First, though, she might teach the whole group the skill by modeling, breaking the skill down by several different critical mini-skills (e.g. starting by simply executing three dribbles, then stopping with the shooting hand raised in an "L" position, while the right knee is lifted and leg tucked, planting firmly with the alternate foot), and having a few students attempt this, providing feedback to each. Then, she might have students work at different baskets, grouped strategically and offering direct support to the students who most need it (teach the first segment/check for understanding). Based on students' performance at this point, she might make plans for taking the skill to the next level, deciding whether and how to group students by levels of proficiency and support needed for mastery (adapt plans for next segment of instruction based on what is learned). Teachers who spend a great deal of their time focus on student performance (singing, drawing, playing an instrument, attempting a physical movement) seem to innately know that they must teach, observe, stop, provide feedback, re-teach, observe again, and so on. In short, they are master differentiators.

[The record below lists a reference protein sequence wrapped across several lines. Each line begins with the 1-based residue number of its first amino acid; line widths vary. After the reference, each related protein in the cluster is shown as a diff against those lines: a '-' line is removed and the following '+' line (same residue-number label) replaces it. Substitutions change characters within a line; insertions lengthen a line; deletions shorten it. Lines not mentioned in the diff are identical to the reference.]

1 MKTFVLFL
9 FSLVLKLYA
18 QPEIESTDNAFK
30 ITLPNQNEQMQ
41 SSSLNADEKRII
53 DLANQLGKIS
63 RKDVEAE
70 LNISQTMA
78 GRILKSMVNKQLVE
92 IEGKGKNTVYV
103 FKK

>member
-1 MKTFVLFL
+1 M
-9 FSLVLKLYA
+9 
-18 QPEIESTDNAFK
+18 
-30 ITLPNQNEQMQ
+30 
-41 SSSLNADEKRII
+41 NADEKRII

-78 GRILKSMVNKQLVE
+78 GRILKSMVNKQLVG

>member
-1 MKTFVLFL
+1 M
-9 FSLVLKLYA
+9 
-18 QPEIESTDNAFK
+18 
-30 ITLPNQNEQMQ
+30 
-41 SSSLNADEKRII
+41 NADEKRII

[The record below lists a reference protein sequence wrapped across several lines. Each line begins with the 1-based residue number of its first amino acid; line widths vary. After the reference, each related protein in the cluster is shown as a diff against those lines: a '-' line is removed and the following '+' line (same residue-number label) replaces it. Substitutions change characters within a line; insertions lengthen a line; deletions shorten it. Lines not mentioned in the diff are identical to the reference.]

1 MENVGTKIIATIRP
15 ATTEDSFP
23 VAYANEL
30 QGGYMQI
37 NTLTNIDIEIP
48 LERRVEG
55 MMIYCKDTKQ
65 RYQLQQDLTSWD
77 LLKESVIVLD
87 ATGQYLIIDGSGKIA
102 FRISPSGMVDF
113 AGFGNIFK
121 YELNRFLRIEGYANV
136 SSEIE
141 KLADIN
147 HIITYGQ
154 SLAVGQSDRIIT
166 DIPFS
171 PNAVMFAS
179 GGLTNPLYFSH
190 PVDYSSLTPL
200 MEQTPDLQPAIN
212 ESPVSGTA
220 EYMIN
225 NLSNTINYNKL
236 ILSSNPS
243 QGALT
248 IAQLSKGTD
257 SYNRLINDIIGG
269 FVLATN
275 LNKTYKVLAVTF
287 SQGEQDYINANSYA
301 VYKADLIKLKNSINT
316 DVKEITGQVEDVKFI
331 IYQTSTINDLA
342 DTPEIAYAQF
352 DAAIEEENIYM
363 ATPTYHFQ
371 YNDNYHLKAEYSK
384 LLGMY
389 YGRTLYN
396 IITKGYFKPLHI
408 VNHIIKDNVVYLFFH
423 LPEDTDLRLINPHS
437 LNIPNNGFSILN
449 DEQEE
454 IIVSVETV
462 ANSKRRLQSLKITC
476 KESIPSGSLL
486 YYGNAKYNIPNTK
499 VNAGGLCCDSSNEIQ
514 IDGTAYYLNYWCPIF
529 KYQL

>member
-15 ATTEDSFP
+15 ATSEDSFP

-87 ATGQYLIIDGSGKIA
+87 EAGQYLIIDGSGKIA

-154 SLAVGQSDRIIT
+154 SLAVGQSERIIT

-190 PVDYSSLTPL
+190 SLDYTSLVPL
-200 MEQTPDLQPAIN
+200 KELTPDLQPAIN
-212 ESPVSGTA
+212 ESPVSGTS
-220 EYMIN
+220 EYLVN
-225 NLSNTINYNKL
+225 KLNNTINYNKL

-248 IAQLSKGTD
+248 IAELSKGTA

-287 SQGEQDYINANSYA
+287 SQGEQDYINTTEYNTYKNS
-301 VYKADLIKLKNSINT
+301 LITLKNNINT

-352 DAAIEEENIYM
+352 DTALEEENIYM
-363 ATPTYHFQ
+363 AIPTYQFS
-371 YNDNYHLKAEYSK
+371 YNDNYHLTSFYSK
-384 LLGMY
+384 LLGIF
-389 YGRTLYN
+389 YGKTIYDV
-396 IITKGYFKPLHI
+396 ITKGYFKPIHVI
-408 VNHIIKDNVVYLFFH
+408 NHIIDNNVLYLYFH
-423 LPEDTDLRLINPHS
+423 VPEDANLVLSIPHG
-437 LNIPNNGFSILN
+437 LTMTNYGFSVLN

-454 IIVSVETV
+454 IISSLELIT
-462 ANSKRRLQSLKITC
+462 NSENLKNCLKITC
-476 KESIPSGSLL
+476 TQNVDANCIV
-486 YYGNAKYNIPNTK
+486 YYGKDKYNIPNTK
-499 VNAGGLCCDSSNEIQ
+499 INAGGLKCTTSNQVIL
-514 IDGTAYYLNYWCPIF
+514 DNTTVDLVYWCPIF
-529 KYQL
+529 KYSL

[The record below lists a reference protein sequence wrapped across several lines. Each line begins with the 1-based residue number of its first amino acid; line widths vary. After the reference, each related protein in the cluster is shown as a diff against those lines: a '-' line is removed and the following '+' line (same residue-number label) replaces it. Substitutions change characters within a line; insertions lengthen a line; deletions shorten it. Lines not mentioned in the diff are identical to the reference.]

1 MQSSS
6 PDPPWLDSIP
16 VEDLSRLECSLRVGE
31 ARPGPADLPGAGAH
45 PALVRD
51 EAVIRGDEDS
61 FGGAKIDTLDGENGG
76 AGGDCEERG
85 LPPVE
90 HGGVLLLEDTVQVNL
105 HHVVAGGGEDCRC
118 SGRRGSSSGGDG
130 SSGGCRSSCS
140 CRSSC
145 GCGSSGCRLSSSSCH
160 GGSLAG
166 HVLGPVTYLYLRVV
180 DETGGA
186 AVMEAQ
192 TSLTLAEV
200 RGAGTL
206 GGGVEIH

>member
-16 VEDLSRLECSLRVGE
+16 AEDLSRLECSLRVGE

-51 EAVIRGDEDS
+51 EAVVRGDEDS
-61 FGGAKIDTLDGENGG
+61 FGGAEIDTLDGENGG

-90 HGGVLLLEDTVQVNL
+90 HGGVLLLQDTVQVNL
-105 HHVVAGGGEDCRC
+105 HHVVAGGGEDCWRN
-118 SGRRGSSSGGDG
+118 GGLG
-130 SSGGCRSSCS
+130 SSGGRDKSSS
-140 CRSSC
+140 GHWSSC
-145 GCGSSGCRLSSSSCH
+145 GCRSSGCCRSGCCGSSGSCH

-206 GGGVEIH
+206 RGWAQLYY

Effective differentiation requires that both teachers and students are crystal clear about what it is all students must know, understand, and be able to do. Effective differentiation requires that both teachers and students know where students are relative to these learning goals. Effective differentiation requires that we accept responsibility for ensuring that all subsequent instruction addresses any gaps between the learning goals and our knowledge of where each student is to each learning goal.


I am so thankful that the vast majority of teachers I know have moved beyond the traditional cycle of instruction to ensure that they are meeting the needs of their students. Focusing on goal clarity, using pre- and formative assessments to learn where each student is to these goals, and designing instructional plans based on these data points are all ways we Teach with Passion!




2 comments:

  1. Thank you for sharing Jeff and causing me to think. The learning process should be driven by the how that way the what can always change to fit the learners needs. In your post you asked which strategy seems more effective and which seems easiest. A good friend of mine is always preaching that we must go slow to move fast. I believe the same is true here, teachers investing the time to reflect, refine, and include students in the learning process will end up with a process that is simpler, more effective, and more rewarding for teachers and students. Thanks agin for starting my brain this morning.

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    1. Kenneth,
      Thank you so much for reading and commenting. The "go slow to go fast" wisdom holds much merit, in my opinion, when talking about leading any change efforts or simply in planning and delivering effective, efficient--and differentiated--learning experiences. Thanks again!
      Jeff